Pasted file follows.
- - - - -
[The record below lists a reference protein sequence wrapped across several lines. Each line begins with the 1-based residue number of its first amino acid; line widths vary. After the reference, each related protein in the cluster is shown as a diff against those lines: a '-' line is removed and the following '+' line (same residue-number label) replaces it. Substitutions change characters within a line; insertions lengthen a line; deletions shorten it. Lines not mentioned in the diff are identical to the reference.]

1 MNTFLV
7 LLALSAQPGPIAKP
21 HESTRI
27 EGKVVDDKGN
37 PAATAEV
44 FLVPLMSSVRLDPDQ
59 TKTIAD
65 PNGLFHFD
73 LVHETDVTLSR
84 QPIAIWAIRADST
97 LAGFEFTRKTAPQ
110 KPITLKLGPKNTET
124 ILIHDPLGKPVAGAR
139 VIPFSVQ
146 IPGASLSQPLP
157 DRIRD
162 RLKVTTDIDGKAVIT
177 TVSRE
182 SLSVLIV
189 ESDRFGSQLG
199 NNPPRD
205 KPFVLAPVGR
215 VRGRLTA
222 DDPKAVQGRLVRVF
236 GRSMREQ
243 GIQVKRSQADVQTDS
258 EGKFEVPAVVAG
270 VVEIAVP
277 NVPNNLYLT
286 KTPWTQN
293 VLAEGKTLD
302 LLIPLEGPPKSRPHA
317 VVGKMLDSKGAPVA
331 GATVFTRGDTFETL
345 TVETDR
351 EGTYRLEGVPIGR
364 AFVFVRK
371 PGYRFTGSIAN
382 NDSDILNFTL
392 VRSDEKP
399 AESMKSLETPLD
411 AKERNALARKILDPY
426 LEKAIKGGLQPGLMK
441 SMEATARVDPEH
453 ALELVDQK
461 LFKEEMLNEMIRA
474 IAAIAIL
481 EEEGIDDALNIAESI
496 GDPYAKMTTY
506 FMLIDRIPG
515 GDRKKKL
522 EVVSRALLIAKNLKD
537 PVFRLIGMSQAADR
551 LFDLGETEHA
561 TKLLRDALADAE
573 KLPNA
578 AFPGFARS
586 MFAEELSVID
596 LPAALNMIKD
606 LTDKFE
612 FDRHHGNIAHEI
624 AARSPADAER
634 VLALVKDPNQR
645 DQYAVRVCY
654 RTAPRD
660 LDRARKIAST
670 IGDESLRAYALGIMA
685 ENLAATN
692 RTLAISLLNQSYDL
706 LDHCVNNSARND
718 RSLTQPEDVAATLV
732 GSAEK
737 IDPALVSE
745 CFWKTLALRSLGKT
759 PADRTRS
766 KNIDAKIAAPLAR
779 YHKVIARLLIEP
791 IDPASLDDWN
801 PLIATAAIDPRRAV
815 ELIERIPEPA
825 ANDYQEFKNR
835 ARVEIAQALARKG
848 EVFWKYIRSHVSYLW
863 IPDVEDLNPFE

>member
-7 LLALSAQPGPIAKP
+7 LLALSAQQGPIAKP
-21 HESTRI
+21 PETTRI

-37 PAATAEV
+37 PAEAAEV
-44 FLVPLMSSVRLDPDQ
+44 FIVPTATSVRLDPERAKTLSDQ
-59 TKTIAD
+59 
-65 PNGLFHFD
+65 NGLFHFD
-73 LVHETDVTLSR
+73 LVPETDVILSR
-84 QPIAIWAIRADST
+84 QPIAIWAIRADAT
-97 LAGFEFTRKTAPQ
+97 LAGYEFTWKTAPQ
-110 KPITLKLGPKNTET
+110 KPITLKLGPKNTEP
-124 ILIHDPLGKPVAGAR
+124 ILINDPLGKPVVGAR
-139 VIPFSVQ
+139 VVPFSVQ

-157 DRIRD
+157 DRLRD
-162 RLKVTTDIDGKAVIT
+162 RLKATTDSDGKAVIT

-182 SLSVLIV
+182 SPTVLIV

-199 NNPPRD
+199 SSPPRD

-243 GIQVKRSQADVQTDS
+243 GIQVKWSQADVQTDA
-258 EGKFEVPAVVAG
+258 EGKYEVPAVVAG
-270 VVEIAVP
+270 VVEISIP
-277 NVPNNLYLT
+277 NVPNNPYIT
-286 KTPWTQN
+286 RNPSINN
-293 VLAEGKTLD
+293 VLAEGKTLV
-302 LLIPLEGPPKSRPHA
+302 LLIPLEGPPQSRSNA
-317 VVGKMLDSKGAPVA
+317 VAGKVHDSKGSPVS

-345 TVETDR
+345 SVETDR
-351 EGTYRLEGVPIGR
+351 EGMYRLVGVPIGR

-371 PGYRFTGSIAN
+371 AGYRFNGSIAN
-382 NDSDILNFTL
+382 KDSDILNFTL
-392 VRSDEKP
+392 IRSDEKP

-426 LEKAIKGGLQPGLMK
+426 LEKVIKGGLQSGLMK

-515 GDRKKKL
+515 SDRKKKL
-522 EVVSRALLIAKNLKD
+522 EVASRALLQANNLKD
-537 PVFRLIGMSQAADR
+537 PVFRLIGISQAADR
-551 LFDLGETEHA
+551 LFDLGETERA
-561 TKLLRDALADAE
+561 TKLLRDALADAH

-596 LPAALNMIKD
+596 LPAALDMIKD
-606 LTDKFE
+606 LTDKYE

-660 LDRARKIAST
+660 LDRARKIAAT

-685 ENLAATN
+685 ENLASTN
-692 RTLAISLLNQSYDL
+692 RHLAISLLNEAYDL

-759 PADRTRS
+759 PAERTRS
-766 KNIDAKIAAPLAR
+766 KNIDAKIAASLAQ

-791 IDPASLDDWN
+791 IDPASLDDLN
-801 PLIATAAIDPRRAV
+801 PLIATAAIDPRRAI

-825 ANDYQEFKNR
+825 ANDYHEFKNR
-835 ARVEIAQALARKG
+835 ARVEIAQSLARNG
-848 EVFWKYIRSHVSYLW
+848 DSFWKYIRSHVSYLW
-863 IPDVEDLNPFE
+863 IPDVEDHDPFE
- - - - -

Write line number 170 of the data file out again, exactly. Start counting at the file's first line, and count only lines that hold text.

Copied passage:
+766 KNIDAKIAASLAQ